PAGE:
Tip #1 What to do when your child is behaving badly and continually wants their own way.
child to recognise that their bad behaviour is not acceptable. You need to
follow through with your decisions and help the child to apologise for
Tip #2 Training your child to respect others
child to know that you are in charge and that they need to have respect.
Children need to learn to share with others and it is always good to reinforce
good behaviour with praise when they show respect.
Tip #3 How to avoid tantrums
make your expectations clear. If the child is in the habit of throwing a
tantrum when it is time to leave, give adequate warning at the beginning, then
half-way through the session and again when it is time to go. Reassure them that they will come back again and
always follow through.
Tip #4 How to encourage your child to take responsibility for themselves.
make clear what is required of the child and praise your child when the
required task is completed.
Tip #5 Training a child to be compliant
Sometimes a child will misbehave on purpose, to get your attention and to get you to give in on your demands. This is when it is it is helpful to actively ignore the child until they comply. Eventually they will learn that obedience is in their best interests.
Listen to the advice of the “Supernanny” in this video…
Children who are not taught good manners from an early age have a very distinct social disadvantage. When sending your child to early kinder or preschool you will, as a parent, be more confident that, along with their healthy lunch, they will also be taking with them their learnt social etiquette and politeness.
Good manners and good behaviour can be taught as young as two years, even though they may not fully understand, but it helps them to be more appreciative and aware of others and that their feelings are as important as their own.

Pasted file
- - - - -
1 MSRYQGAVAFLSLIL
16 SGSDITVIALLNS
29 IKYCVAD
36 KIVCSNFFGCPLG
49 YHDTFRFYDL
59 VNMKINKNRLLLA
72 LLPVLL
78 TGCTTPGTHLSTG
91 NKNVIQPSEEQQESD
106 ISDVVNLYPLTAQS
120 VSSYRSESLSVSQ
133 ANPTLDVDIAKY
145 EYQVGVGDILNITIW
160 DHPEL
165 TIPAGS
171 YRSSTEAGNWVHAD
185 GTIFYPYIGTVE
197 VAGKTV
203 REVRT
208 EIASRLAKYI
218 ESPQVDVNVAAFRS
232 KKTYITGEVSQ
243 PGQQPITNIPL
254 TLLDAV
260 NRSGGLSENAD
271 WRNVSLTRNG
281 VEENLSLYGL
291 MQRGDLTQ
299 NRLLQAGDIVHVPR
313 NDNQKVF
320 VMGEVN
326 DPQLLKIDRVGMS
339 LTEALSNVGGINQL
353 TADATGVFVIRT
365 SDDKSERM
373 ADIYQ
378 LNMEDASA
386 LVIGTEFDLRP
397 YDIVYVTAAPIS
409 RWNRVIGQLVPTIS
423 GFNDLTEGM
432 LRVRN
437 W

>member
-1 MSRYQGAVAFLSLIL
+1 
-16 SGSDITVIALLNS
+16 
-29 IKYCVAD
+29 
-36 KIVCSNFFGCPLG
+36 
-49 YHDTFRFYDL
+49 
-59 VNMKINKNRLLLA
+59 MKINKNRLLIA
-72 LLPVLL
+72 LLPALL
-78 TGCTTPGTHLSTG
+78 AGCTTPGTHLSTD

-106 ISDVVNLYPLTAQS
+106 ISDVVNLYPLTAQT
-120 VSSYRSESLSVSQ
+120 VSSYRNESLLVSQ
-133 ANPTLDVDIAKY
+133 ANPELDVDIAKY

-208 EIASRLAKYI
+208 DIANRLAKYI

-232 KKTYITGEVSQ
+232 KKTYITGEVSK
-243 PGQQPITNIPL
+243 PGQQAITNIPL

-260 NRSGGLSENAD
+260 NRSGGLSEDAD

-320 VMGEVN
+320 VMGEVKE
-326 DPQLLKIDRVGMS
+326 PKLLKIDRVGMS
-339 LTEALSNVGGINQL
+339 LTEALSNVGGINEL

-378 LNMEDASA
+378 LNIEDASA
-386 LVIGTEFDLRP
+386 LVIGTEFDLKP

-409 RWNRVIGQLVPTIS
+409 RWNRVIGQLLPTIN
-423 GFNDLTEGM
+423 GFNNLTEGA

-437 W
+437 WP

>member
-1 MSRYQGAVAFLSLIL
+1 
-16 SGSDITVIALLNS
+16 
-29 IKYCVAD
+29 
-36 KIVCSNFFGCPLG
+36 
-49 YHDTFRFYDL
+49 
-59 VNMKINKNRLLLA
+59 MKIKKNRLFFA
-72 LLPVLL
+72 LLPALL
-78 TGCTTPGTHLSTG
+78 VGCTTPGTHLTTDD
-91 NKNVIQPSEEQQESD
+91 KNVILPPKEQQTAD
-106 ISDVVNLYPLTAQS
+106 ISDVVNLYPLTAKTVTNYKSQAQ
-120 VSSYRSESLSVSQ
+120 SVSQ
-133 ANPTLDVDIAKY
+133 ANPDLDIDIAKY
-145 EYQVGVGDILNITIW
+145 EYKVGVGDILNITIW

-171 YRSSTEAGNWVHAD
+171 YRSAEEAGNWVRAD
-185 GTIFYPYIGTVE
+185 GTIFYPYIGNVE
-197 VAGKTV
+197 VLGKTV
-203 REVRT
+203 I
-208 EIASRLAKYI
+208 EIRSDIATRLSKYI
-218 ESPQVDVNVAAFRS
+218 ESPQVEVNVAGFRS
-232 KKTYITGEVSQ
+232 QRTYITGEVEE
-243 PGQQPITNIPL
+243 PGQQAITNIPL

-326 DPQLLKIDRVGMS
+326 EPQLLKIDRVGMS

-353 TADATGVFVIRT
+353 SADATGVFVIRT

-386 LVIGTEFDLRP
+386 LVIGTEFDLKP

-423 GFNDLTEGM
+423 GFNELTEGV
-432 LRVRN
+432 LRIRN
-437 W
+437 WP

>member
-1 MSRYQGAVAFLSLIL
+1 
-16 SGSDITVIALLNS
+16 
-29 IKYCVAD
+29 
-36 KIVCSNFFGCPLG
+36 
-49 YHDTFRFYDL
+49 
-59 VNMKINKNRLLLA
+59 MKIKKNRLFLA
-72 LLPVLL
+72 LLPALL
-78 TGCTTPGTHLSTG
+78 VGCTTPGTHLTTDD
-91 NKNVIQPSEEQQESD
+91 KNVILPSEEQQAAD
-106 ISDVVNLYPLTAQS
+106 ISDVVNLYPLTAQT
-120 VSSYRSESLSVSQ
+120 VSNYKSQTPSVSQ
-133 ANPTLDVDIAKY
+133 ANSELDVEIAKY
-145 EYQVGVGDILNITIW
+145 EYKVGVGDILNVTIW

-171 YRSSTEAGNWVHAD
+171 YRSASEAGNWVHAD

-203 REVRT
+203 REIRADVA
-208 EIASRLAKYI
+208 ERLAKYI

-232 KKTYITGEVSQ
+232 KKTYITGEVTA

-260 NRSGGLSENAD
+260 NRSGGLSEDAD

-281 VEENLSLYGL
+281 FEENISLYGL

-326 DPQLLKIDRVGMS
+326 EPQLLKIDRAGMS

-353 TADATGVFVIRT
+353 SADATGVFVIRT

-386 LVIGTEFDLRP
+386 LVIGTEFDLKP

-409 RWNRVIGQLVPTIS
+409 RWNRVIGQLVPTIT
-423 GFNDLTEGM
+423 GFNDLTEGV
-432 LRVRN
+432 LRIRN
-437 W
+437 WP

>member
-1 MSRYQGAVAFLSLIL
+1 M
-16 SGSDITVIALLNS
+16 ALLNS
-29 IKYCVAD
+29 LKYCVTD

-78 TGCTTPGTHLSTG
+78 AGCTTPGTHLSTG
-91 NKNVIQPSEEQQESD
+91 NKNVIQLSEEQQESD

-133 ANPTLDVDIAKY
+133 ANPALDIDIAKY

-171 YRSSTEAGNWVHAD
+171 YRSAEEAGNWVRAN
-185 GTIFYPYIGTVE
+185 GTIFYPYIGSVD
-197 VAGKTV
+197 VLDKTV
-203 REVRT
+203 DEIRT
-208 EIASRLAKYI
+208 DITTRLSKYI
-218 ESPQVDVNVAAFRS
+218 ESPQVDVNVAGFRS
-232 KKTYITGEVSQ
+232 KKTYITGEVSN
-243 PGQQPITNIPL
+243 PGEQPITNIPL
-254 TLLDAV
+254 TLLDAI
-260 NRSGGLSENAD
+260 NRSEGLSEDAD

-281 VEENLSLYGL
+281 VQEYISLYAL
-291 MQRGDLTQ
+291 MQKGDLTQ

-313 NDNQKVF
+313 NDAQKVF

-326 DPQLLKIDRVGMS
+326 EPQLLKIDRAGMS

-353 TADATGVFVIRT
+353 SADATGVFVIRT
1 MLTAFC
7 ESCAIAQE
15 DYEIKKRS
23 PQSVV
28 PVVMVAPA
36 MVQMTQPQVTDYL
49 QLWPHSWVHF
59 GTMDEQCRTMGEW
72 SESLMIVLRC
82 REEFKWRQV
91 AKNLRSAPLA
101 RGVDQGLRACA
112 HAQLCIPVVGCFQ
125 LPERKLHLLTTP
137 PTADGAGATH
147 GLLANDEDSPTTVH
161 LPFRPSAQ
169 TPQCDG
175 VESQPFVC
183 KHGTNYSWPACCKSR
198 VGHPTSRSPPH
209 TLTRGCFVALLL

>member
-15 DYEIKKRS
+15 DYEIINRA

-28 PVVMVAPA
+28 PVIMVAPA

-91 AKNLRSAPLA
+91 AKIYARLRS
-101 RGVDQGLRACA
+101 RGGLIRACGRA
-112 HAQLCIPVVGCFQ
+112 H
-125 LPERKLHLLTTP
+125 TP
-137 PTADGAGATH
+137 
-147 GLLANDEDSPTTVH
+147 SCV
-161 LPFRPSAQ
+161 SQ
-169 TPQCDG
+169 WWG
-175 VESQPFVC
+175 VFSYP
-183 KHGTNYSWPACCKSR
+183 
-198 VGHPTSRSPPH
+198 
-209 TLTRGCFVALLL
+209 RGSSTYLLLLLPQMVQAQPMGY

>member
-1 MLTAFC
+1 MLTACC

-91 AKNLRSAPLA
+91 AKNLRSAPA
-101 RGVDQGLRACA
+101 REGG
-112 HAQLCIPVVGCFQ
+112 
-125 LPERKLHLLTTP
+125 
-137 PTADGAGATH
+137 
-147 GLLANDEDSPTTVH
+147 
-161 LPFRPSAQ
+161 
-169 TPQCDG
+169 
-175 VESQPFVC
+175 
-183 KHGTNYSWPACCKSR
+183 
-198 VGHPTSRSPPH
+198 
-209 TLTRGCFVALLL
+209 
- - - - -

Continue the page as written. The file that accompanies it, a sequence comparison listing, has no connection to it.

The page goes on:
Good manners develop into good habits that are an integral part of good behaviour.
Teaching Good Manners to young children is based on valuing others’ feelings and sensitivities while it demonstrates thoughtfulness and respect towards them. These children grow into good, well-mannered teenagers and adults.
Politeness is an expected social etiquette that should be taught at a very early age. However, it is never too late to learn good manners and politeness. By teaching children manners early in life, politeness becomes a natural part of their everyday behaviour and speech.
Introduce polite words such as PLEASE and THANK YOU from an early age. This helps to develop an attitude of gratitude. Even though children don’t understand these terms at first, they are practising using them. Introduce other phrases later, such as “May I?”, “No, thank you” and “Excuse Me” to further develop good child behaviour.
INSTILLING GOOD MANNERS
GOOD MANNERS are an integral part of a child’s social behaviour development. Learning good manners is essential to a child’s overall development and ensures that you will be raising happy children.
Good manners demonstrate respect for another individual. They help a child realise that other people’s thoughts and opinions should be listened to and their self-worth respected. Demonstrating politeness, thoughtfulness and respect develops a true sensitivity towards those with whom they come in contact, and others will respect them in return.
TEACHING TABLE MANNERS
Basic table manners are essential along with social etiquette and good manners in today’s society and need to be taught and practised from a very early age, to become natural when socialising out with friends and family.
Children need to be taught not only good manners but table manners as well. They should be taught how to hold their spoon and fork and when chewing food, to keep their mouth closed until finished. Having good manners and good table etiquette is not talking while eating but waiting until their mouth is empty. It’s also bad manners to put more food into their mouth when they haven’t chewed all of the previous mouth full. Good manners is not talking whilst eating but to wait until they have finished chewing.